SARAH by J.T. LeRoy

SARAH

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KIRKUS REVIEW

Scary, sad, and way, way out there, Leroy’s picaresque debut novel follows a young boy through southern truckstops, where “lot lizards” turn tricks for drivers whose tastes run from women to transvestites to boys in jeans. Sarah is actually the name of our hero’s mother, and in the beginning they both work for Glad, a fairly nice pimp who treats his whores decently and serves them up to a not-too-rough clientele. But when the boy appropriates his mother’s name and gender (at least in appearance) to go wandering, he winds up in the clutches of a really bad guy named Le Loup. The gory details of how “Sarah” is abused by this monster and his cohorts will come as no surprise to those familiar with Leroy’s journalistic pieces (in Spin, Nerve, New York Press) under the pseudonym Terminator, some of which dealt with his own experiences. It’s disturbing to encounter a 20-year-old who knows this much about life’s seamy side, but Leroy depicts his damaged, degraded characters with considerable tenderness.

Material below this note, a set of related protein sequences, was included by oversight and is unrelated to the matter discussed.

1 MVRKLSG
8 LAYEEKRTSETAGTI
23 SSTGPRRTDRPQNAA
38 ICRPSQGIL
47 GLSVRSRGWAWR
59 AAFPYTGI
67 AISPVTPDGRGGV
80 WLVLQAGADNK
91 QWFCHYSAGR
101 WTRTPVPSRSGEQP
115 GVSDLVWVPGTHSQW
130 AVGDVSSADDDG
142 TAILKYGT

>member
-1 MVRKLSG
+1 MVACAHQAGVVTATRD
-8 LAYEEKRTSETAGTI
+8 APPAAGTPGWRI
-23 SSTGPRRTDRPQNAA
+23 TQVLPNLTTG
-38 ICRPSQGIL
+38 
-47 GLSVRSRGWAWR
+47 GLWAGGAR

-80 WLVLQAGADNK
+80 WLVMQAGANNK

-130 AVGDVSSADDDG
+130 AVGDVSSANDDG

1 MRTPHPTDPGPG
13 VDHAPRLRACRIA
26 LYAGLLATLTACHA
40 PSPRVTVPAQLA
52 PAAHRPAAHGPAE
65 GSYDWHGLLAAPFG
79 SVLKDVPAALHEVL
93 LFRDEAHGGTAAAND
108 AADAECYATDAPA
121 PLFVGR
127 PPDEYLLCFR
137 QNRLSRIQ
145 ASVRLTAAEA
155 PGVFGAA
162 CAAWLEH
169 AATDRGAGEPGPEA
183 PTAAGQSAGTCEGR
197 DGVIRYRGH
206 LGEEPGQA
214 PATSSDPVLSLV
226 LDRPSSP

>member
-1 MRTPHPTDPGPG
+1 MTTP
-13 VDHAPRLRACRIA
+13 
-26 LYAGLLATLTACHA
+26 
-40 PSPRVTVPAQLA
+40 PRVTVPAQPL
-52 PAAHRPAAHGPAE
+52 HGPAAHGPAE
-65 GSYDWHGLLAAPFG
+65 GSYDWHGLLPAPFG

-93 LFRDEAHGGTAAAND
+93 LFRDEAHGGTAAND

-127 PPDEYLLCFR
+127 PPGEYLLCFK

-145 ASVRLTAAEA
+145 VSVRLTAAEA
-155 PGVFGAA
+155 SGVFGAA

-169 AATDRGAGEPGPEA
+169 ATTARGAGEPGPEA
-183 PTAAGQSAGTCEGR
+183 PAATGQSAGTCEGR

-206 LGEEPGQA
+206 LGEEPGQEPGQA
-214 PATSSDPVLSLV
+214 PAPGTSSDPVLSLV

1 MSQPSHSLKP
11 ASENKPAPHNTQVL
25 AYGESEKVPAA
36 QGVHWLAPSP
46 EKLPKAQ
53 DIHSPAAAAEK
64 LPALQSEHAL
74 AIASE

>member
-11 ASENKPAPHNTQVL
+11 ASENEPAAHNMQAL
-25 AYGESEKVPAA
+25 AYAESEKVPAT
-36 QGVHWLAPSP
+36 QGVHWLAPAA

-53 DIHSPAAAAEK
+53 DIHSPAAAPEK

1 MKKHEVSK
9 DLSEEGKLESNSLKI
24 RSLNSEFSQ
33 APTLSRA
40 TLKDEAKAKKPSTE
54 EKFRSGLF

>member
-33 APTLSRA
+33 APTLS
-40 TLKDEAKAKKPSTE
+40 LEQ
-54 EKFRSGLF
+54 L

Not exactly a laugh riot, but not as unrelievedly sordid as a plot synopsis might suggest.

Pub Date: April 1st, 2000
ISBN: 1-58234-076-5
Page count: 160pp
Publisher: Bloomsbury
Review Posted Online:
Kirkus Reviews Issue: March 15th, 2000




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